Prosecutors expected to dismiss case against Matthew Freeman
Washtenaw County prosecutors are expected to dismiss a criminal charge against a Pittsfield Township sex offender after a judge granted a motion today filed by the man’s attorney.
Investigators said it was illegal for him to live that close to a school because he was convicted of fourth-degree criminal sexual conduct involving force or coercion in 2003.
With few exceptions, registered sex offenders aren't permitted to live near schools.
In 2003, Freeman admitted in court he had sex with his girlfriend when he was 17 and she was 15. In Michigan, the legal age of consent is 16.
This afternoon, 22nd Circuit Judge Donald Shelton granted a “motion to correct the record” filed by Freeman’s attorney, David Goldstein.
As a result, the record will be corrected to reflect Freeman was convicted of fourth-degree criminal sexual conduct (age of victim) - not fourth-degree criminal sexual conduct involving force or coercion.
Goldstein discovered errors were made by reviewing records, including a VHS tape of Freeman’s July 29, 2003 plea hearing.
During that hearing, then Washtenaw County Assistant Prosecutor Lenore Ferber used an incorrect Michigan Prosecuting Attorneys Coordinating Council code for the statute to which Freeman would be pleading, records show.
Now that the conviction is accurate, Freeman is exempt from the school safety zone residency restriction that applies to many sex offenders. He still must register as a sex offender until Aug. 17, 2028. But prosecutors are expected to dismiss the recent charge no later than Freeman’s next court appearance March 12 in front of 14A District Judge J. Cedric Simpson, Goldstein said.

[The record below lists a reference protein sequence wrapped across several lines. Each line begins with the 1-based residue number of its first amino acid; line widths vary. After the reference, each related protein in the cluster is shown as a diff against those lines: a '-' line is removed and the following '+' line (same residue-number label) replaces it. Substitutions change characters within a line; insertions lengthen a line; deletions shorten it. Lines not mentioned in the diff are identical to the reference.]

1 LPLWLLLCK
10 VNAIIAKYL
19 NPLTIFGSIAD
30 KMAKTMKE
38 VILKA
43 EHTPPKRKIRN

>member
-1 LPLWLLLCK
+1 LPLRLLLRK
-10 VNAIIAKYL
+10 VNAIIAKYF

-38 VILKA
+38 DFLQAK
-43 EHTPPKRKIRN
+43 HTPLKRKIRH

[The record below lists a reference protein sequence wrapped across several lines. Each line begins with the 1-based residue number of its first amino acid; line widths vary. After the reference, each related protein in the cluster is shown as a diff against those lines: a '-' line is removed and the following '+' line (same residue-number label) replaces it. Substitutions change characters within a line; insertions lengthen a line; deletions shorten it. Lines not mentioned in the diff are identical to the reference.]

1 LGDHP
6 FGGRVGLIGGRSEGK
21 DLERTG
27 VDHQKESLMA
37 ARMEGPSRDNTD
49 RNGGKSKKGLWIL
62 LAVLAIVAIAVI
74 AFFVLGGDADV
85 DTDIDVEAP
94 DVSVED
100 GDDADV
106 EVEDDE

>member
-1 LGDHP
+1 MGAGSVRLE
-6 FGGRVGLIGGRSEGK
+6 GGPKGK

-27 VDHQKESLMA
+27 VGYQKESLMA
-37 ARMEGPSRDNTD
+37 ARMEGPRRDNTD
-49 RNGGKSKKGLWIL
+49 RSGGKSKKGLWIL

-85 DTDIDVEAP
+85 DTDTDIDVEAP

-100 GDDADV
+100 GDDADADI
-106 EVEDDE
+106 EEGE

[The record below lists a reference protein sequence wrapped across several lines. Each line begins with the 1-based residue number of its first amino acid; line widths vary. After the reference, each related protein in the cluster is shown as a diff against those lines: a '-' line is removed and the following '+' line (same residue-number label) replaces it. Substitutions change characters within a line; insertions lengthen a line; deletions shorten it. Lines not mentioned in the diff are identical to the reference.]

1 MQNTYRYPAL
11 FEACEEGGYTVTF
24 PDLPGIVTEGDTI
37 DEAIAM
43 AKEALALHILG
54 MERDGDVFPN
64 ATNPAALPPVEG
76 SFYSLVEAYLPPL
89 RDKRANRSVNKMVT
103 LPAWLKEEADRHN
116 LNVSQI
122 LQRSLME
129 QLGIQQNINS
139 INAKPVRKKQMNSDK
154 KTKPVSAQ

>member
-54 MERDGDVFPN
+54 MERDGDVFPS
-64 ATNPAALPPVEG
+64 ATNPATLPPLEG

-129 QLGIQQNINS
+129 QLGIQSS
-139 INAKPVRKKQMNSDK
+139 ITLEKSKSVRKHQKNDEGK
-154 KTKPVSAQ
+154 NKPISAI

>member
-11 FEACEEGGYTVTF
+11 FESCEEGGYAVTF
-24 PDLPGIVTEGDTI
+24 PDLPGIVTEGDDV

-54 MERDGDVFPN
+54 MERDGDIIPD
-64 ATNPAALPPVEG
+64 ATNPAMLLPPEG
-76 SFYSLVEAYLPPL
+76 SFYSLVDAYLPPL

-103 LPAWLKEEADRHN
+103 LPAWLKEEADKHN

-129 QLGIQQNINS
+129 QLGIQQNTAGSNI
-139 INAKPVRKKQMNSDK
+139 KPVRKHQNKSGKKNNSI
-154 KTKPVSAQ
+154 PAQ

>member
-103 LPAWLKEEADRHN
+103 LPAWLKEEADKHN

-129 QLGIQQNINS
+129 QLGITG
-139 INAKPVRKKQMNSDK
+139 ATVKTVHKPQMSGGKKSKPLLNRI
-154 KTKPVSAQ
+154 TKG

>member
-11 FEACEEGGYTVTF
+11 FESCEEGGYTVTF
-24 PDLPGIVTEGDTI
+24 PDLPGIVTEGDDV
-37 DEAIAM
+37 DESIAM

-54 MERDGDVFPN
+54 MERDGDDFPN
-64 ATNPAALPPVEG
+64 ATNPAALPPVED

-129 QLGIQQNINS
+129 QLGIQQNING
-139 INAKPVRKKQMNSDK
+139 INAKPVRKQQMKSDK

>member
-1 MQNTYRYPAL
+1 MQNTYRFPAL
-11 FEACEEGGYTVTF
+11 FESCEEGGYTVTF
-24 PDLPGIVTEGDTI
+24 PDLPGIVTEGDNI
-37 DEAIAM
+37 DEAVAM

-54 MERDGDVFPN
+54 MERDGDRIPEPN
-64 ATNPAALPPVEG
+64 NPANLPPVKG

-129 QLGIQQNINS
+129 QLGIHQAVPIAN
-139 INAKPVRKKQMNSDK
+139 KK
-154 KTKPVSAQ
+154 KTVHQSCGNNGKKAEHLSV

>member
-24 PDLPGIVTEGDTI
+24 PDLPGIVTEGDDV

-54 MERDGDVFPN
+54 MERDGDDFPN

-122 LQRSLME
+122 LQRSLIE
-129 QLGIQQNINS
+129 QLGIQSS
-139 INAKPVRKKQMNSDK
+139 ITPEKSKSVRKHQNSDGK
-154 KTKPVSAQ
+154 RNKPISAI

“They have no legal ground to stand on,” Goldstein said.
Prosecutors will not appeal Shelton’s ruling, Chief Deputy Assistant Prosecutor Steve Hiller said today.
Freeman expressed relief this afternoon. He said he has feared going to jail since a state trooper visited his house in August and measured its distance from the school building with a laser. At the time, Freeman was living with his mother and five younger siblings on Dalton Avenue in Pittsfield Township. He was required to move while the case is pending.
“It’s terrible,” he said. “I don’t like it. I had to move for nothing. It was stressful.”
Freeman was originally assigned a public defender because he couldn't afford a private attorney. But Goldstein agreed to take the case and worked out a payment plan with Freeman.
Freeman said he's pleased Goldstein straightened it out. A school safety zone residency violation is a misdemeanor punishable by up to a year in jail.
“I’m grateful with the whole situation,” Freeman said. "I’m just glad they finally got it right. I’m glad they got it fixed. If they didn’t, I’d be going to jail.”
Freeman’s mother, Yolanda, said she's satisfied with the judge’s decision - but isn't happy Freeman must continue to register as a sex offender.
“I’m glad it’s not gonna be a problem with him living near a school or park,” she said. “I wish they could take him completely off the registry. But I guess we can accept this.”
Evelyn Scott, the mother of Freeman’s ex-girlfriend, originally pressed charges in the case. She filed a complaint with Pittsfield Township police 12 days after Freeman’s 17th birthday, requesting he be criminally charged. As a single working mother, she said it was the only way she could think of to end the relationship.
Scott said today she's also pleased with the decision, but still wants Freeman removed from the registry.
"They should just let it go," she said. "They should just leave him alone. My daughter was a willing participant. To continue to punish him for some childish mistakes is wrong."
Lee Higgins is a reporter at AnnArbor.com. He can be reached by phone at (734) 623-2527 and email at firstname.lastname@example.org.